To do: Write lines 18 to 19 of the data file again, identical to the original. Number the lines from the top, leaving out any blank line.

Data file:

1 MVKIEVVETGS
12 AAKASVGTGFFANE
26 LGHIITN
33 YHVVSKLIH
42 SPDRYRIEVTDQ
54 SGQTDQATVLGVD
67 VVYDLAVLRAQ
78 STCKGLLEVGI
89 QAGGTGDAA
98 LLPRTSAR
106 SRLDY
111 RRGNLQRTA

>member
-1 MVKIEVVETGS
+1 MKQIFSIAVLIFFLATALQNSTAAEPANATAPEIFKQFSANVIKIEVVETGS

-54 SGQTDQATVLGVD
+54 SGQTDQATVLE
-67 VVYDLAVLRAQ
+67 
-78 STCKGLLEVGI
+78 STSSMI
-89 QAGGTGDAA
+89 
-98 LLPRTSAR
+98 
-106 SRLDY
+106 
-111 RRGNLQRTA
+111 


-67 VVYDLAVLRAQ
+67 